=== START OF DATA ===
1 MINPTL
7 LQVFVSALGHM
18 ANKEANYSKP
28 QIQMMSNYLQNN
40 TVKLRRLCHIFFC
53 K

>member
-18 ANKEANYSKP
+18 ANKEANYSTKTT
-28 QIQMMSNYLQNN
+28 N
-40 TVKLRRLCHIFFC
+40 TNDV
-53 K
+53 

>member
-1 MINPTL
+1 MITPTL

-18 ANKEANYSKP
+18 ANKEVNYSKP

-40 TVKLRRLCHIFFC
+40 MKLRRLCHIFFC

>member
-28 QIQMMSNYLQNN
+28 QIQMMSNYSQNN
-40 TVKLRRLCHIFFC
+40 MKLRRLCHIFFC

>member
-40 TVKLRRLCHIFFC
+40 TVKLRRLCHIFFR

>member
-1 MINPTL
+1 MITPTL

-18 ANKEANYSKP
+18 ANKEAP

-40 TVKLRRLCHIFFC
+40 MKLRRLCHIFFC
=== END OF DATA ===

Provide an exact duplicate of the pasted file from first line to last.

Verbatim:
1 MINPTL
7 LQVFVSALGHM
18 ANKEANYSKP
28 QIQMMSNYLQNN
40 TVKLRRLCHIFFC
53 K

>member
-18 ANKEANYSKP
+18 ANKEANYSTKTT
-28 QIQMMSNYLQNN
+28 N
-40 TVKLRRLCHIFFC
+40 TNDV
-53 K
+53 

>member
-1 MINPTL
+1 MITPTL

-18 ANKEANYSKP
+18 ANKEVNYSKP

-40 TVKLRRLCHIFFC
+40 MKLRRLCHIFFC

>member
-28 QIQMMSNYLQNN
+28 QIQMMSNYSQNN
-40 TVKLRRLCHIFFC
+40 MKLRRLCHIFFC

>member
-40 TVKLRRLCHIFFC
+40 TVKLRRLCHIFFR

>member
-1 MINPTL
+1 MITPTL

-18 ANKEANYSKP
+18 ANKEAP

-40 TVKLRRLCHIFFC
+40 MKLRRLCHIFFC